World Needs to Address Food Shortages Among HIV-Positive People, Groups Say
August 18, 2006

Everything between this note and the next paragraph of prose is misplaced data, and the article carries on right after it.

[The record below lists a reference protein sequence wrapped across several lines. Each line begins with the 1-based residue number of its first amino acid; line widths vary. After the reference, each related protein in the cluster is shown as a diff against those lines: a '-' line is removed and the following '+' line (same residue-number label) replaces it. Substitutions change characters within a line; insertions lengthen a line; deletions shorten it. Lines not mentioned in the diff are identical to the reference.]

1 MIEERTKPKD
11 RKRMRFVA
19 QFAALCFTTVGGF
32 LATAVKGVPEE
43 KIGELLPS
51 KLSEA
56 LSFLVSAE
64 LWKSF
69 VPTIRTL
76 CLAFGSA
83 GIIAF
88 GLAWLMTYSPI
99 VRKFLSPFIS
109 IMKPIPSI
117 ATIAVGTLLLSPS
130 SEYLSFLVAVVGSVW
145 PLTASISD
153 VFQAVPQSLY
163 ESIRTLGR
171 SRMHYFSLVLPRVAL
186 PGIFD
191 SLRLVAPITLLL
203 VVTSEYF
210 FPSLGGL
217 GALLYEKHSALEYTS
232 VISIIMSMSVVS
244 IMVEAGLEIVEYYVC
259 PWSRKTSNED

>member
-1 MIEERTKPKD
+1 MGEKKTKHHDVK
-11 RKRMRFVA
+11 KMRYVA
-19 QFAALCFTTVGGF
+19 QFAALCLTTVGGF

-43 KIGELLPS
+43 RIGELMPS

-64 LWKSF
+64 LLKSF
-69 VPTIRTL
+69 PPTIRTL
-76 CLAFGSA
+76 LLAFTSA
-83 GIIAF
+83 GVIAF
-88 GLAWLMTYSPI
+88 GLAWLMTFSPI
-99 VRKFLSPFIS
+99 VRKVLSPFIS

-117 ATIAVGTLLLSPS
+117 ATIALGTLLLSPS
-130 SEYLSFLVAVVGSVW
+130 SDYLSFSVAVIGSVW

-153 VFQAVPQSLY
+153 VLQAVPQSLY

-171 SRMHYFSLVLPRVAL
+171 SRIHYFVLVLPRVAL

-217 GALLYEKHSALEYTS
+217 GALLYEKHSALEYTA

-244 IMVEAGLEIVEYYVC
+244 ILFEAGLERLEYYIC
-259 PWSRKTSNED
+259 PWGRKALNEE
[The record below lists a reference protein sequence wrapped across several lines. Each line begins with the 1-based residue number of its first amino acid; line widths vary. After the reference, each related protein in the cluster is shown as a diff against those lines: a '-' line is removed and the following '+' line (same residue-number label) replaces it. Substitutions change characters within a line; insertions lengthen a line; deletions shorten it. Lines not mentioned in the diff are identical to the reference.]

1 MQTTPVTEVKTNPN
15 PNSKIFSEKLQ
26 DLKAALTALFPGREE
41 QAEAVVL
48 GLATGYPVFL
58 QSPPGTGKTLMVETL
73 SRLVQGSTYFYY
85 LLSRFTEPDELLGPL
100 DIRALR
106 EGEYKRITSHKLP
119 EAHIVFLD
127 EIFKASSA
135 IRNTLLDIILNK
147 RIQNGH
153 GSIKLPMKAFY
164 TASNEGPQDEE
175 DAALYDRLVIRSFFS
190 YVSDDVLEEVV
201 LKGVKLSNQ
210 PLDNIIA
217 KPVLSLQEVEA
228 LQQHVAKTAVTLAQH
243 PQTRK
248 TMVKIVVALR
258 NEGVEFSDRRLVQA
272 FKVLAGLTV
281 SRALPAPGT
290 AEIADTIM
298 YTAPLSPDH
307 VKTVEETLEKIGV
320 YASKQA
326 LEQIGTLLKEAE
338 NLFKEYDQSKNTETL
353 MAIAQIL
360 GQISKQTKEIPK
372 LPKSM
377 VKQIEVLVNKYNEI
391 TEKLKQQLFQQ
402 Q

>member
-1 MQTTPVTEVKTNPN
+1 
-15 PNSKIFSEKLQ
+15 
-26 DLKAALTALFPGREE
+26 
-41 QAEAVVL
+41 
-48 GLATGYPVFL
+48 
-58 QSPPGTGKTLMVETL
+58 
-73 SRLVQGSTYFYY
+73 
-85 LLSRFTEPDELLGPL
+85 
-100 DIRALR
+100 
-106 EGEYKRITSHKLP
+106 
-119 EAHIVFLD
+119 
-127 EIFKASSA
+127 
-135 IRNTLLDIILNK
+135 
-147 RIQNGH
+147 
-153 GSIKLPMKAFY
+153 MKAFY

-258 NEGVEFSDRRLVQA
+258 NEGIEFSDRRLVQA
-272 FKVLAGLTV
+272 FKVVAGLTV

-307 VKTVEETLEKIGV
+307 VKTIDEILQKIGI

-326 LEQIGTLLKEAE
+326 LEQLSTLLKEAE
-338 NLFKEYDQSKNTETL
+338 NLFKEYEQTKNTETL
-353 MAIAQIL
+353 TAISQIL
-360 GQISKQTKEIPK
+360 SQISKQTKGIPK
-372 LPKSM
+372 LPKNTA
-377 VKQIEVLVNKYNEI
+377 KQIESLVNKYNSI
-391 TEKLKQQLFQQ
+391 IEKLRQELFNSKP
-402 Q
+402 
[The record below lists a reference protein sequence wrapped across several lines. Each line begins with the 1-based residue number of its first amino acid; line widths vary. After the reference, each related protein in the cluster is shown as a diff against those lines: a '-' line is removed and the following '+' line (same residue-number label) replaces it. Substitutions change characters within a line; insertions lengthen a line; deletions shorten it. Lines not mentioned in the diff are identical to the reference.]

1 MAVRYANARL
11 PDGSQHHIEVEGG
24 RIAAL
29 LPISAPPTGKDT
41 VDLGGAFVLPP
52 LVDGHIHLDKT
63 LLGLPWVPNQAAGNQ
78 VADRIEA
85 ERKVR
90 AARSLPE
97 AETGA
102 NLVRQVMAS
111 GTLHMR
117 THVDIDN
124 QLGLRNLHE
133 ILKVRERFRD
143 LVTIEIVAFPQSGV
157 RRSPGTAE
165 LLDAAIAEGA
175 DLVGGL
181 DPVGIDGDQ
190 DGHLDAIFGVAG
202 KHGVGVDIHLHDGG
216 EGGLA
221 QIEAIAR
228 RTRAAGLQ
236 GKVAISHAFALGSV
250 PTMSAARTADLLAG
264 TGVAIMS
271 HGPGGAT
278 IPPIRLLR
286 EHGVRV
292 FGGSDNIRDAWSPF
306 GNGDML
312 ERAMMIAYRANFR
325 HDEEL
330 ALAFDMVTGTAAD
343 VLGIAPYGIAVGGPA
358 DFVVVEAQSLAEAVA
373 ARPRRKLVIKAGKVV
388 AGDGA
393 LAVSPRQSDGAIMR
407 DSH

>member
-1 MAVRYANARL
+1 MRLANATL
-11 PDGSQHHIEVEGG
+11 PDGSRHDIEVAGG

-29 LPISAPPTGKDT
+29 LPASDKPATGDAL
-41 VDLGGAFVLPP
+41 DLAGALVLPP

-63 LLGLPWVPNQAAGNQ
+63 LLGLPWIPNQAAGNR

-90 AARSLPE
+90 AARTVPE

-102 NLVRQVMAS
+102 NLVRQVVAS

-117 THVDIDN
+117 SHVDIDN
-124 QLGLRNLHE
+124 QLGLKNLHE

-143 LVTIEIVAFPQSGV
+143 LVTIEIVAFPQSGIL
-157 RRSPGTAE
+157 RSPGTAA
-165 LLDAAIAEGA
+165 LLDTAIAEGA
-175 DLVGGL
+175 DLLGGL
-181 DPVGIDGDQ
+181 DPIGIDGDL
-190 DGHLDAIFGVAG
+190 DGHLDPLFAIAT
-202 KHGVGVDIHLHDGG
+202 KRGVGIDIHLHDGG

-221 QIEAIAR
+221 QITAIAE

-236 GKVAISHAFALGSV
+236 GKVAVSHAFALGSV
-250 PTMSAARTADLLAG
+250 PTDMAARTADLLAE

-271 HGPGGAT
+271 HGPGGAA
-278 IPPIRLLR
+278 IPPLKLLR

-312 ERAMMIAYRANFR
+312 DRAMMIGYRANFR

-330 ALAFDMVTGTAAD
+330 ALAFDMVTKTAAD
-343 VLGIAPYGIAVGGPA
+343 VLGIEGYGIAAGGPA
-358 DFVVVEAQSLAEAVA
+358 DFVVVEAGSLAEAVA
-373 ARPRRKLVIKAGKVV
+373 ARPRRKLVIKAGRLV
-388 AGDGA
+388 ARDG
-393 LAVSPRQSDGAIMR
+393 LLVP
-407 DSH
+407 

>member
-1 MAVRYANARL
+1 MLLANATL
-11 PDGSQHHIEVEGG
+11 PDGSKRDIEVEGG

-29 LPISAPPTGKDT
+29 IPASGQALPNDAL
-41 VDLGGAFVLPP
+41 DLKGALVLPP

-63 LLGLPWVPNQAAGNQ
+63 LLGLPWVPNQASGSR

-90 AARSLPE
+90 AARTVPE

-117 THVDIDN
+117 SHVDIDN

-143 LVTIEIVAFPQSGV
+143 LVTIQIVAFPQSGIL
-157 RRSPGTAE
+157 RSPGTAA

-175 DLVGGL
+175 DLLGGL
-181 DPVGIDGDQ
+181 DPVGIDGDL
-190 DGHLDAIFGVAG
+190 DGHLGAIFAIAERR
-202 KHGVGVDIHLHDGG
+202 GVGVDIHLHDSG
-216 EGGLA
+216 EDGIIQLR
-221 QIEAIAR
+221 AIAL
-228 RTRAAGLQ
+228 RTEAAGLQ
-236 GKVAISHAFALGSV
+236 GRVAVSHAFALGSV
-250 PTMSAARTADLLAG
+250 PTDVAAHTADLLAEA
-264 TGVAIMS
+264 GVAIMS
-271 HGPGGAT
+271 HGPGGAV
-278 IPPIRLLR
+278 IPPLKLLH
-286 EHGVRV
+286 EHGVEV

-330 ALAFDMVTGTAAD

More needs to be done to address food shortages among HIV-positive people in developing countries because people taking antiretroviral drugs are more likely to die if they are malnourished, representatives from the World Food Programme and Partners in Health said Wednesday at the XVI International AIDS Conference in Toronto, AFP/Yahoo! News reports. The representatives cited a study in the journal HIV Medicine that finds people taking antiretrovirals who are malnourished are six times more likely to die than people taking antiretrovirals who are not malnourished. According to the study, malnutrition decreases an HIV-positive person's ability to absorb the drugs and cope with side effects, and it also prolongs the length of recovery to natural immunity (AFP/Yahoo! News, 8/17). In addition, some antiretrovirals need to be taken with food, Paul Farmer, a Harvard University professor and PIH co-founder, said (Armstrong, Reuters India, 8/17). The prospect of running out of food also increases a person's chance of engaging in risky behavior, which increases their risk of contracting HIV, WFP representatives said. Good nutrition also can help people live in relative health between initial HIV infection and the onset of symptoms, according to the World Health Organization. "Funding antiretrovirals with no thought to food and nutrition is a little like paying a fortune to fix a car but not setting aside money to buy gas," Robin Jackson, chief of the WFP's HIV/AIDS service, said, adding, "We cannot win the battle against AIDS by focusing on drugs alone." PIH and WFP representatives said nutrition programs for HIV-positive people face severe funding shortages even though people living with the virus often say food is their most urgent need. HIV-positive people usually require six months of emergency rations before they can begin providing food for themselves. According to WFP estimates, 13.8 million people will need access to HIV/AIDS care by 2008, and of those, 6.4 million will need nutritional support. In addition, out of the 6.6 million HIV-positive people who will need access to antiretrovirals, 0.9 million will need food aid, according to WFP. A nutritional program for HIV-positive people would cost $1.1 billion from 2006 through 2008, which represents 2% of the $55 billion required to tackle the pandemic over the same time period, according to WFP (AFP/Yahoo! News, 8/17).
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